Let me explain.
When a player has a lightning quick first step like Rondo, he is very prone to drawing contact on his path up to the rim. Most big men in the NBA would rather see you shoot two freebies than unleash a vicious poster dunk on their noggin.
With almost any guard, getting to the free throw line is encouraged. But because of Rondo's struggles, he shies away from the rim, and therefore negates his own quickness.
Confusing, I know, but basically Rondo's inability to shoot free throws is causing him to settle for jumpers instead of attacking the rim. Which, if you have watched Rondo play for a while you know, is when he is at his best.
At the age of 25, I expect this to be the year he finally puts it all together.
We have seen it in flashes, like the famous Cleveland Cavaliers' playoff game in 2010, but we really haven't seen it over the course of an entire season. This is Rondo's last chance to prove to the front office that he is ready to lead this team once all the older guys leave next summer.
I think he's going to do it.
There is no group of players in the last four years that has had to fight through as much adversity as the Boston Celtics' Core Four has in their quest for a ring.
Do the Miami Heat have their issues? Sure, but it's only been one year.
This group has had to fight through constant injury problems for Kevin Garnett, Game 7 defeats, and the agonizing reality that they lost their starting center in Game 6 of a Finals' series they led at the time, 3-2.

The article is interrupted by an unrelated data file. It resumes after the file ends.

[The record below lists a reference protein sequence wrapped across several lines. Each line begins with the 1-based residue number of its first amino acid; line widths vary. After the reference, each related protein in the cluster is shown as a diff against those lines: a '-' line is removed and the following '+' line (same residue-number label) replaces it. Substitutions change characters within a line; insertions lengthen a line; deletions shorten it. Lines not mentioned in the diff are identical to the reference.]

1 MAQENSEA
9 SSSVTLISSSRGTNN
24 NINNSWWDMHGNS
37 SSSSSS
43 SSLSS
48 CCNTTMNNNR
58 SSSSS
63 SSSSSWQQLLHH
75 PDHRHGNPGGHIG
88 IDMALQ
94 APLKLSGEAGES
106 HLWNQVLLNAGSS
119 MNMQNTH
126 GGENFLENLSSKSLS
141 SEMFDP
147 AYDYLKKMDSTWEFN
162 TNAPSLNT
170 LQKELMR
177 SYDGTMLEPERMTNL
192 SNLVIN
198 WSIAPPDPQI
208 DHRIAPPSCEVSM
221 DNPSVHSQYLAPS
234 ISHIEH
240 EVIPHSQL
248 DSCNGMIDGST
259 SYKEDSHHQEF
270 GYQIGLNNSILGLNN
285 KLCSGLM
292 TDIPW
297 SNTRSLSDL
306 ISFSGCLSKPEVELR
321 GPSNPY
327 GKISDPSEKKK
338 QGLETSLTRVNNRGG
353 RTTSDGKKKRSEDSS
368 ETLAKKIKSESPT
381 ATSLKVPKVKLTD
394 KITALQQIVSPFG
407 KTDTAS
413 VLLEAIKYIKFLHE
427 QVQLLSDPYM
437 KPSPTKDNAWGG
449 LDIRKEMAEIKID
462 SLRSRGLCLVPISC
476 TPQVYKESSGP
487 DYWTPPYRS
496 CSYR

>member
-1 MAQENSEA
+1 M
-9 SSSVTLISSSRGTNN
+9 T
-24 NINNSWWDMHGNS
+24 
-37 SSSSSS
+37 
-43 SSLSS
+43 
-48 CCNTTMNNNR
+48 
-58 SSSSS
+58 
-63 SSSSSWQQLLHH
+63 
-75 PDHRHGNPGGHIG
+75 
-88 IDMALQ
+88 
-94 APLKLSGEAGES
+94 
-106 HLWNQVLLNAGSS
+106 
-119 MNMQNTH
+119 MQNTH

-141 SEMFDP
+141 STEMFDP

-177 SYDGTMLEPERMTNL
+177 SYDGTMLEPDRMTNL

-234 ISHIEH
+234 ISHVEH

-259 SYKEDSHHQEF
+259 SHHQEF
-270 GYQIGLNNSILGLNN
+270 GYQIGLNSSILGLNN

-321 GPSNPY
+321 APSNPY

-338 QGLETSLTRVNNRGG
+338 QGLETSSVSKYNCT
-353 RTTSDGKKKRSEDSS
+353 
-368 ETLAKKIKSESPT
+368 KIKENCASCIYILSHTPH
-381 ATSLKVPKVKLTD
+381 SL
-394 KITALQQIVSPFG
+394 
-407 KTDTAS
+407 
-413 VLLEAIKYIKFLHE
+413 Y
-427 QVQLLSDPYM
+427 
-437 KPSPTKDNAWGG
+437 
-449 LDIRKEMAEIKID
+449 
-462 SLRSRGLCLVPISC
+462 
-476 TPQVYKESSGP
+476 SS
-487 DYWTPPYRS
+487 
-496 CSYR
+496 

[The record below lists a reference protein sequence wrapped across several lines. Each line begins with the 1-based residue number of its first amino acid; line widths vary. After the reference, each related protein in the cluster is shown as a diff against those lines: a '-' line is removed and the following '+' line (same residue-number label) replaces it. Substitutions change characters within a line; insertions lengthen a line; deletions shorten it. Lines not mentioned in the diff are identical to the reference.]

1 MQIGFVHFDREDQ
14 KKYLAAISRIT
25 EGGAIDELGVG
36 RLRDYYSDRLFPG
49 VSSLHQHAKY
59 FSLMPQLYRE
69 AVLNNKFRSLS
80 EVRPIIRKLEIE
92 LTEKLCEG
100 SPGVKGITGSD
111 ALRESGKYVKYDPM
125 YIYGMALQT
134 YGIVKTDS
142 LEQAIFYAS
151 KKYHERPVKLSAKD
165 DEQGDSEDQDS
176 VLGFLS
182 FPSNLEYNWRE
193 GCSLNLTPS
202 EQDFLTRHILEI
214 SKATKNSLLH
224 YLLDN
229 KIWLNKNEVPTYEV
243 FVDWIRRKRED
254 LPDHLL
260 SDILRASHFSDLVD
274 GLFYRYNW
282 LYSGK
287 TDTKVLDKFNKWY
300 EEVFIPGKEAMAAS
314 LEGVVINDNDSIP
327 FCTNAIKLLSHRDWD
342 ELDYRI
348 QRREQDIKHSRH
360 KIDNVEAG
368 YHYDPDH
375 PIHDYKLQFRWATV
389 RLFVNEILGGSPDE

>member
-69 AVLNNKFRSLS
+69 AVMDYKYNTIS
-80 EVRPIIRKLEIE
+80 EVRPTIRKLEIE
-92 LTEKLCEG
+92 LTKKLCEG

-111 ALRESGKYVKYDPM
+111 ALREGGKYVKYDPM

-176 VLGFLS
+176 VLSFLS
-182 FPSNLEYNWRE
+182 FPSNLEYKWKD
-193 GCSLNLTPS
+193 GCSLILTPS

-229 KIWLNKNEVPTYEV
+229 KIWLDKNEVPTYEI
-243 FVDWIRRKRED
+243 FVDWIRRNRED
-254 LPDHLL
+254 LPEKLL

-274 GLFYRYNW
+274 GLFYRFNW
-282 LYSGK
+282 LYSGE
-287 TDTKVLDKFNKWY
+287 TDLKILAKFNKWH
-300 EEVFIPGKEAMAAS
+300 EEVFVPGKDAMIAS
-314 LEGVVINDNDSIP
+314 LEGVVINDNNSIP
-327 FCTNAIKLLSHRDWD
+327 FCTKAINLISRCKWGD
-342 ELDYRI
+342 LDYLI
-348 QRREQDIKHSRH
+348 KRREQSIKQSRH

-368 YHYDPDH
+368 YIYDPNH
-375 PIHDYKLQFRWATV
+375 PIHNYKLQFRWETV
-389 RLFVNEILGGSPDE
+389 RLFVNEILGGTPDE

Usually, a team fights through heartbreak to find glory.
With the Celtics, it was the other way around. The glory of Banner 17 was surreal.
But boy, has the heartbreak been brutal.
In 2009, Garnett's knee injuries began and the Celtics (sans KG) blew a 3-2 series lead to the Orlando Magic in the second round of the playoffs. In 2010, the C's lost in a Game 7 to their hated rivals, the Los Angeles Lakers, after the aforementioned Kendrick Perkins injury.
Last year, they looked primed to go seven games with superb Miami Heat before Rajon Rondo collapsed on his left elbow.
The point is this: soon, there will be no Core Four.
No more Ray Allen, the greatest shooter in the history of mankind. No more Kevin Garnett, one of the most ferocious competitors in all of sports. And no more Paul Pierce, one of the few athletes today who stayed with a struggling franchise through thick and thin and made his way to the mountaintop in 2007.
These three are leaving the game. With Rondo as their guide, they will leave as NBA Champions.
What do you think? Leave your comments in the section below...
Thanks for reading!